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For nearly 40 years, photographer James Balog has broken new conceptual and artistic ground on one of the most important issues of our era: human modification of nature.
To reveal the impact of climate change, James founded the Extreme Ice Survey (EIS) in 2007. It is the most wide-ranging, ground-based, photographic study of glaciers ever conducted. The project was featured in the Emmy-winning documentary Chasing Ice and in the 2009 PBS/NOVA special Extreme Ice and in National Geographic magazine in 2007, 2010, and 2013. His 2018 film, The Human Element, which captures the lives of everyday Americans on the frontlines of climate change, has been screened worldwide and won many awards.
James has presented his work at major public institutions like the White House, U.S. Congress, and United Nations; corporations like Apple and Qualcomm; and universities like MIT, Cornell, and Boston College. Balog’s photographs are housed in dozens of public and private art collections, including Cantor Museum at Stanford University, Agnes Gund Collection, Museum of Fine Arts Houston, Denver Art Museum, International Center of Photography, and Gilman Paper Company. They have been extensively published in most of the world’s major picture-oriented magazines, including National Geographic, Life, Vanity Fair, and The New York Times Magazine.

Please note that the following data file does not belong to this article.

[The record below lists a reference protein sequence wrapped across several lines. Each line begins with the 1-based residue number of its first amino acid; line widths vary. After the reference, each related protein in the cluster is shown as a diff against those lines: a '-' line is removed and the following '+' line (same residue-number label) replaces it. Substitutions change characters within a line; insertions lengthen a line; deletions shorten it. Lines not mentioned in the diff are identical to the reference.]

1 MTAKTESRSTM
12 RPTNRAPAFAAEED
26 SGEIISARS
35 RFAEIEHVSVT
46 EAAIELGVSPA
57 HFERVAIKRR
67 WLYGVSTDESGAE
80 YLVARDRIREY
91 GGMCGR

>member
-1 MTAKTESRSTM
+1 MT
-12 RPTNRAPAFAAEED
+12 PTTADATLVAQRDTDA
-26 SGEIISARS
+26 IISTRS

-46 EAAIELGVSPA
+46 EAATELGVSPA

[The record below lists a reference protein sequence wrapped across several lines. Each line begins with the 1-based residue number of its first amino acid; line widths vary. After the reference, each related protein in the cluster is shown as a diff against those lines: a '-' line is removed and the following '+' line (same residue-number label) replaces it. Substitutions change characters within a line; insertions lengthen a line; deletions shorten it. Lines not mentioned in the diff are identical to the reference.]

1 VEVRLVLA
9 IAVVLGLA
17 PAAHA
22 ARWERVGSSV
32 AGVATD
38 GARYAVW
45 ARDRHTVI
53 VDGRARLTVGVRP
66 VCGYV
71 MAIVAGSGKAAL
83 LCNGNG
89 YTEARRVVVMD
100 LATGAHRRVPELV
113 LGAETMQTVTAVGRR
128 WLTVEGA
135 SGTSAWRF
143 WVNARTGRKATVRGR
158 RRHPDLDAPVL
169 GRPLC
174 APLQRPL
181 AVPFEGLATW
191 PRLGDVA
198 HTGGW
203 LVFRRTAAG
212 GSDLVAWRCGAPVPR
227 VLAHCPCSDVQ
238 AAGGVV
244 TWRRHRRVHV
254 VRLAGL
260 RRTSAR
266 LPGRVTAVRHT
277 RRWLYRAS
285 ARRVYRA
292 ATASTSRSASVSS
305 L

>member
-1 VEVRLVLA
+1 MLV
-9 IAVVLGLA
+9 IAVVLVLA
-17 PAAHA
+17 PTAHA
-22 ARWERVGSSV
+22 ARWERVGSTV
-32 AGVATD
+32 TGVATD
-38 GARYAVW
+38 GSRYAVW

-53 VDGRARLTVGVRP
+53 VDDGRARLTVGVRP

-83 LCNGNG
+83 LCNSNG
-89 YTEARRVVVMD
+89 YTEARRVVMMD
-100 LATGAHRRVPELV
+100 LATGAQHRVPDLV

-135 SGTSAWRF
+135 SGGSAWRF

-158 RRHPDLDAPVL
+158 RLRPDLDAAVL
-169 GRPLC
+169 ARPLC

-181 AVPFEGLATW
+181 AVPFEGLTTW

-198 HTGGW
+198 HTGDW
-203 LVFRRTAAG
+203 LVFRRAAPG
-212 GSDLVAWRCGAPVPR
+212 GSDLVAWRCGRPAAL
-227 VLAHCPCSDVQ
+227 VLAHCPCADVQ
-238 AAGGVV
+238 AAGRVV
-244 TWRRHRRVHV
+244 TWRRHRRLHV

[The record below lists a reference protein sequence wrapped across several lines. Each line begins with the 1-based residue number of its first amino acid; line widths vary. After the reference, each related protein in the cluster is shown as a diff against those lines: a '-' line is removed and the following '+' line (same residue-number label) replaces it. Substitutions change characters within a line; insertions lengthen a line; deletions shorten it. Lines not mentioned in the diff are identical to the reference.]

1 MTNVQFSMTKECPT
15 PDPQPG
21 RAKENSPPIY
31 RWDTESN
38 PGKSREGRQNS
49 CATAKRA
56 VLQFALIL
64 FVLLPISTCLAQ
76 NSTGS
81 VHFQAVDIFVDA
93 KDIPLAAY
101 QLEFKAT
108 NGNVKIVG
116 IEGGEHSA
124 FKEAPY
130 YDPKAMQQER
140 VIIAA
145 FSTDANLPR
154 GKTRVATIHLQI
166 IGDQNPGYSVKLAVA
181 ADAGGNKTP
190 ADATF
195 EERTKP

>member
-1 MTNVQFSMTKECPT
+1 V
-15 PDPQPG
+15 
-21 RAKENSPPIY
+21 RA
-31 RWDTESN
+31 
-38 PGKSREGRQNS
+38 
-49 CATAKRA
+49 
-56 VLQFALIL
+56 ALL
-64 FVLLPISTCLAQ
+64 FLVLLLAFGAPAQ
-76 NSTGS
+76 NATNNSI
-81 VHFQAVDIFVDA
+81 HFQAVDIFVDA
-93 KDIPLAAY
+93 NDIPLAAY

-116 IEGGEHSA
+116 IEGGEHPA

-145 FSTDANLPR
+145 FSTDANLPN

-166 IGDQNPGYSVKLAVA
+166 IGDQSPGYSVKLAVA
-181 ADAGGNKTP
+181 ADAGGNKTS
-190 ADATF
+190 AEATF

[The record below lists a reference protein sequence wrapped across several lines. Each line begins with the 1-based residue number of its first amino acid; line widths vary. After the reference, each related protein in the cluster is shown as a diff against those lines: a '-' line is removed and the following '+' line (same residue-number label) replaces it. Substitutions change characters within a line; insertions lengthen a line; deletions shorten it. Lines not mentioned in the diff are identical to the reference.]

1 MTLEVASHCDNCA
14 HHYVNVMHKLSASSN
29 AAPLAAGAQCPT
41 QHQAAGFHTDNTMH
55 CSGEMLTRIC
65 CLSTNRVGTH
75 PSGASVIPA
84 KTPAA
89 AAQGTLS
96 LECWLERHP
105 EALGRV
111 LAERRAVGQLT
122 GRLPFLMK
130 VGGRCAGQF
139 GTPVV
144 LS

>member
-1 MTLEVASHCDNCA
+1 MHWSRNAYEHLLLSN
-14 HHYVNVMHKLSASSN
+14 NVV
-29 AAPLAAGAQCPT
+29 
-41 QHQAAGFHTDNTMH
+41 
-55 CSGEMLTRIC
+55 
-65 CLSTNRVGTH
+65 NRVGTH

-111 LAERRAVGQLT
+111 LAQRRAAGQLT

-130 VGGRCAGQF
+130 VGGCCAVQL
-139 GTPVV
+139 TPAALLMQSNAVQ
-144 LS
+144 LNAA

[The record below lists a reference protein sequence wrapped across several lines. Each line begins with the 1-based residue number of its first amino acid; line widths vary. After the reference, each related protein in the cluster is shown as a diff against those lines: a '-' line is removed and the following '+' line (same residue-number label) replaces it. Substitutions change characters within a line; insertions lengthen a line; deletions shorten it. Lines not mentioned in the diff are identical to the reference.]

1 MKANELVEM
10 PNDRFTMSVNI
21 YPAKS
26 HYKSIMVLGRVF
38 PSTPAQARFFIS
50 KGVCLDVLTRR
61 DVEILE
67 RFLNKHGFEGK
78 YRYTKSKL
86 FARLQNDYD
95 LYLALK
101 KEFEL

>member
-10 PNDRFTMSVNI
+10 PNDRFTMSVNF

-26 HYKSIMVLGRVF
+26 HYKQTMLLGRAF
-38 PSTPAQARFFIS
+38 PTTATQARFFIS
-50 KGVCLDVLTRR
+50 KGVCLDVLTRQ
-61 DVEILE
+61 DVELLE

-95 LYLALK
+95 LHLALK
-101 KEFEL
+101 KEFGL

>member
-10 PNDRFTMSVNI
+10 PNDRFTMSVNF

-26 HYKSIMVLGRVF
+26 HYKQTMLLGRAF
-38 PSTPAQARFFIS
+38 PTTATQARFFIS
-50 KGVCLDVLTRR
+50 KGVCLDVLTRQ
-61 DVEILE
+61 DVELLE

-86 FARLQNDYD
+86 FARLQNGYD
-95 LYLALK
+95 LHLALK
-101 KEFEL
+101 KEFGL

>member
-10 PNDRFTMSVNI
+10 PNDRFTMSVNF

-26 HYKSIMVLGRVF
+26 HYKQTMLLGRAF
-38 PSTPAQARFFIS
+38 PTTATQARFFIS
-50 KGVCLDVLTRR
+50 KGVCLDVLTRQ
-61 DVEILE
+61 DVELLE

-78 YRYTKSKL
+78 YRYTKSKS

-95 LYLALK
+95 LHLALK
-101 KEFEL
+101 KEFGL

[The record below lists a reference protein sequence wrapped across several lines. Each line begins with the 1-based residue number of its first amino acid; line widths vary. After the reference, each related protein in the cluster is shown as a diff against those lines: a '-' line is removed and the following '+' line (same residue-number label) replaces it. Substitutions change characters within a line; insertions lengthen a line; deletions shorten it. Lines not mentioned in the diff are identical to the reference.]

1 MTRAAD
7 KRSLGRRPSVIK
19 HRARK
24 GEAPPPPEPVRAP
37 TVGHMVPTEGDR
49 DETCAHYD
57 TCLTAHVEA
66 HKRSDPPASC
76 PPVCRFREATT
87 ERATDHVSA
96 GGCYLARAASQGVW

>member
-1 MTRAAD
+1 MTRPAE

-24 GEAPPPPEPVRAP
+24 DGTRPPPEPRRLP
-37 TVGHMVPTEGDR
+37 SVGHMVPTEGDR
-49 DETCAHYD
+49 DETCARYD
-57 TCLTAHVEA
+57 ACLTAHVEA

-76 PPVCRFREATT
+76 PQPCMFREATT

James is Cornell University’s A.D. White Professor-at-Large and is the recipient of dozens of awards and academic accolades. An avid mountaineer, he is the author of nine books; his latest is The Human Element: A Time Capsule from the Anthropocene.
Follow James on Instagram at @james_balog